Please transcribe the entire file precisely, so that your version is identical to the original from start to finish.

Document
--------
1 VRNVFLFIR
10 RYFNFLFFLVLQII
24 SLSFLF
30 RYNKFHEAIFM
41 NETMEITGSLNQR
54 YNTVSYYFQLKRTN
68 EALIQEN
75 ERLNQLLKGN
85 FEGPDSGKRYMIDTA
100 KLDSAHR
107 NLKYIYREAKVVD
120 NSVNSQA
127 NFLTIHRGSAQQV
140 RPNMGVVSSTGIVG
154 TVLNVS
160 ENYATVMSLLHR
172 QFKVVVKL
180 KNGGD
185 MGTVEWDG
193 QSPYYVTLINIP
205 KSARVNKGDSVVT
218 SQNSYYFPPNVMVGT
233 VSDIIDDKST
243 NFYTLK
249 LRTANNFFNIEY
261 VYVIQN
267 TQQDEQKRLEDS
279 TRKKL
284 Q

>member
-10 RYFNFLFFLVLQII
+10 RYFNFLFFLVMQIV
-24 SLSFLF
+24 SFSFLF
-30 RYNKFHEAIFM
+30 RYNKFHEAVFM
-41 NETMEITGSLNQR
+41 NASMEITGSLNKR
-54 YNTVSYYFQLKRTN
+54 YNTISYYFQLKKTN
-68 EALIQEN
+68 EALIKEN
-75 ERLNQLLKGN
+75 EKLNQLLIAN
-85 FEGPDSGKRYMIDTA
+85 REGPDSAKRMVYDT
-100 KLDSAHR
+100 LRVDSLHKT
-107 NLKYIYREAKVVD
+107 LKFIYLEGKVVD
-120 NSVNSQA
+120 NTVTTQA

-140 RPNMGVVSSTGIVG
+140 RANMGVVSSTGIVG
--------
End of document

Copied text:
1 VRNVFLFIR
10 RYFNFLFFLVLQII
24 SLSFLF
30 RYNKFHEAIFM
41 NETMEITGSLNQR
54 YNTVSYYFQLKRTN
68 EALIQEN
75 ERLNQLLKGN
85 FEGPDSGKRYMIDTA
100 KLDSAHR
107 NLKYIYREAKVVD
120 NSVNSQA
127 NFLTIHRGSAQQV
140 RPNMGVVSSTGIVG
154 TVLNVS
160 ENYATVMSLLHR
172 QFKVVVKL
180 KNGGD
185 MGTVEWDG
193 QSPYYVTLINIP
205 KSARVNKGDSVVT
218 SQNSYYFPPNVMVGT
233 VSDIIDDKST
243 NFYTLK
249 LRTANNFFNIEY
261 VYVIQN
267 TQQDEQKRLEDS
279 TRKKL
284 Q

>member
-10 RYFNFLFFLVLQII
+10 RYFNFLFFLVMQIV
-24 SLSFLF
+24 SFSFLF
-30 RYNKFHEAIFM
+30 RYNKFHEAVFM
-41 NETMEITGSLNQR
+41 NASMEITGSLNKR
-54 YNTVSYYFQLKRTN
+54 YNTISYYFQLKKTN
-68 EALIQEN
+68 EALIKEN
-75 ERLNQLLKGN
+75 EKLNQLLIAN
-85 FEGPDSGKRYMIDTA
+85 REGPDSAKRMVYDT
-100 KLDSAHR
+100 LRVDSLHKT
-107 NLKYIYREAKVVD
+107 LKFIYLEGKVVD
-120 NSVNSQA
+120 NTVTTQA

-140 RPNMGVVSSTGIVG
+140 RANMGVVSSTGIVG